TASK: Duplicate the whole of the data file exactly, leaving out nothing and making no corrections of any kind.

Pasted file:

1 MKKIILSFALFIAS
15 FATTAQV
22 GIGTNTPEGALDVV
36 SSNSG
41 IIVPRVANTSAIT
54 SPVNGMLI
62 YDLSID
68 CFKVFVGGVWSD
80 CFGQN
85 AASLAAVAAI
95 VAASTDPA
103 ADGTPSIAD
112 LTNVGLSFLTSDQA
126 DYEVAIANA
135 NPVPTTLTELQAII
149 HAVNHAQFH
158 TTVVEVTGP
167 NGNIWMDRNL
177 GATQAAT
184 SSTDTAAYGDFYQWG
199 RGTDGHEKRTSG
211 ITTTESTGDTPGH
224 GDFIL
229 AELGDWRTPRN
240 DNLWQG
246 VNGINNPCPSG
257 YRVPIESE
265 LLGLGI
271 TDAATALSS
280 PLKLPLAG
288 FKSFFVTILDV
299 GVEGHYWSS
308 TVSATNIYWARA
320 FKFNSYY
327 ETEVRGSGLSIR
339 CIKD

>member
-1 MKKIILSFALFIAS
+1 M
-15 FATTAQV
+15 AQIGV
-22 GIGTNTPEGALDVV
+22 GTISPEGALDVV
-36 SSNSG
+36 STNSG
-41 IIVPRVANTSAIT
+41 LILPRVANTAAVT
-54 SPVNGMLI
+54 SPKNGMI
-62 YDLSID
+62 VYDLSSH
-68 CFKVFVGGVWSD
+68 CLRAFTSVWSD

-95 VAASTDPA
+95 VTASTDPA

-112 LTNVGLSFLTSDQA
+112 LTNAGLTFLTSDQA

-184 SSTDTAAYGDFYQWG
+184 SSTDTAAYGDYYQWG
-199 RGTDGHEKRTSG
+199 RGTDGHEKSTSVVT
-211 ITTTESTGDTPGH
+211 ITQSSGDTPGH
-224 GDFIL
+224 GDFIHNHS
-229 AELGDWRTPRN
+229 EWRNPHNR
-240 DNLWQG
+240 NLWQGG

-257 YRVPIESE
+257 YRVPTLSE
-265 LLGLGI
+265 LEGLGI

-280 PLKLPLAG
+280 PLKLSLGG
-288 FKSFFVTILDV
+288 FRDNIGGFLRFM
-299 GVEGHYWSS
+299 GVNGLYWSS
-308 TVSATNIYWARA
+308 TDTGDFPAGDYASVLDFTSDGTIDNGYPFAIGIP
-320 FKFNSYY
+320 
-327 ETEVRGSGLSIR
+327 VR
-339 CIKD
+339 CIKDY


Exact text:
1 MKKIILSFALFIAS
15 FATTAQV
22 GIGTNTPEGALDVV
36 SSNSG
41 IIVPRVANTSAIT
54 SPVNGMLI
62 YDLSID
68 CFKVFVGGVWSD
80 CFGQN
85 AASLAAVAAI
95 VAASTDPA
103 ADGTPSIAD
112 LTNVGLSFLTSDQA
126 DYEVAIANA
135 NPVPTTLTELQAII
149 HAVNHAQFH
158 TTVVEVTGP
167 NGNIWMDRNL
177 GATQAAT
184 SSTDTAAYGDFYQWG
199 RGTDGHEKRTSG
211 ITTTESTGDTPGH
224 GDFIL
229 AELGDWRTPRN
240 DNLWQG
246 VNGINNPCPSG
257 YRVPIESE
265 LLGLGI
271 TDAATALSS
280 PLKLPLAG
288 FKSFFVTILDV
299 GVEGHYWSS
308 TVSATNIYWARA
320 FKFNSYY
327 ETEVRGSGLSIR
339 CIKD

>member
-1 MKKIILSFALFIAS
+1 M
-15 FATTAQV
+15 AQIGV
-22 GIGTNTPEGALDVV
+22 GTISPEGALDVV
-36 SSNSG
+36 STNSG
-41 IIVPRVANTSAIT
+41 LILPRVANTAAVT
-54 SPVNGMLI
+54 SPKNGMI
-62 YDLSID
+62 VYDLSSH
-68 CFKVFVGGVWSD
+68 CLRAFTSVWSD

-95 VAASTDPA
+95 VTASTDPA

-112 LTNVGLSFLTSDQA
+112 LTNAGLTFLTSDQA

-184 SSTDTAAYGDFYQWG
+184 SSTDTAAYGDYYQWG
-199 RGTDGHEKRTSG
+199 RGTDGHEKSTSVVT
-211 ITTTESTGDTPGH
+211 ITQSSGDTPGH
-224 GDFIL
+224 GDFIHNHS
-229 AELGDWRTPRN
+229 EWRNPHNR
-240 DNLWQG
+240 NLWQGG

-257 YRVPIESE
+257 YRVPTLSE
-265 LLGLGI
+265 LEGLGI

-280 PLKLPLAG
+280 PLKLSLGG
-288 FKSFFVTILDV
+288 FRDNIGGFLRFM
-299 GVEGHYWSS
+299 GVNGLYWSS
-308 TVSATNIYWARA
+308 TDTGDFPAGDYASVLDFTSDGTIDNGYPFAIGIP
-320 FKFNSYY
+320 
-327 ETEVRGSGLSIR
+327 VR
-339 CIKD
+339 CIKDY